Quite who wrote out this little memorial to "Bunny" is unclear. Sir William and his wife the Hon. Hilare Byng were married in 1845, and had one daughter thought to be called Frances, but of course it may have been written by any member of the family. Whoever it was, this little ephemeral item is a classic example of the sort of relic that certainly helps to put the flesh on to the bones of a family tree.

Elgin Cemetery (by Bruce B Bishop)

The need for a new cemetery, due to the overcrowding in the cathedral churchyard, was first mooted in March 1848, as recorded in the Forres Gazette. Over the next 10 years the idea was raised several times, but it was not until the early months of 1857, under the watchful eye of the Elgin Parochial Board, that the proposals took on any real substance. Land was acquired to the east of the village of New Elgin, with an access road and a lodge being constructed.

(Image - Elgin Cemetery)

The first interment was reported in the Elgin Courant of 28th October 1858 and the formal approval for the use of the site as a cemetery was granted by the Sheriff in June 1859. The Morayshire Advertiser of 16th November of that year carried a description of the cemetery. By the start of the following year there had been 21 interments there.

Another description of the cemetery was printed in the Forres Gazette of 12th June 1864, and the site gradually began to fill up. The 1868 Ordnance Survey map gives a very clear plan of the site, surrounded by woodland to the east. In 1873 the owners of the cemetery passed a resolution to prohibit the interment of ‘paupers and strayers’.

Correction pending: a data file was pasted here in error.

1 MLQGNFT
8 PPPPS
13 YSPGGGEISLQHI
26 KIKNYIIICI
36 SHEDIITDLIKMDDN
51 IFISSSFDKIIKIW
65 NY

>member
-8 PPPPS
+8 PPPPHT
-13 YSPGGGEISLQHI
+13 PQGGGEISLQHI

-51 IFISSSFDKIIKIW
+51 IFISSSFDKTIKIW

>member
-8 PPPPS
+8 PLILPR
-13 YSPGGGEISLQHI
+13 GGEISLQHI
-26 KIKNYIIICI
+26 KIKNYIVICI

The original site on the small hill above New Elgin had begun to fill up rapidly, and in 1877 the Elgin Courant reported the need for an extension to the cemetery. This was completed, on the northeast side of the original site, in July 1878.

It was by now really the only burial ground for Elgin, the cathedral churchyard being quite full, and in 1890 there were 102 interments. It was still not able to keep up with the demand for burial lairs, and on 19th April 1907 a further extension was opened, and a photograph of this appears in the 1907 Northern Scot Christmas Number.

The cemetery was managed by the Cemetery Committee of the Elgin Parochial Board, and the minutes for their meetings between 1856 and 1915 have survived. At a later date the running of the site came under the control of the Elgin Town Council, and their Cemetery Committee meeting minutes have survived for the period between 1956 and 1967.

It is really during the period from about the start of the First World War until the late 1960’s that the management of the cemetery is not well-documented, although fortunately the registers of lairs and registers of burials have survived.

The next extension to the cemetery was dedicated in January 1967, but this soon led to complaints about the lack of any facilities such as shelters in this rather bleak and windswept addition, a story which was picked up by the Northern Scot in 1972.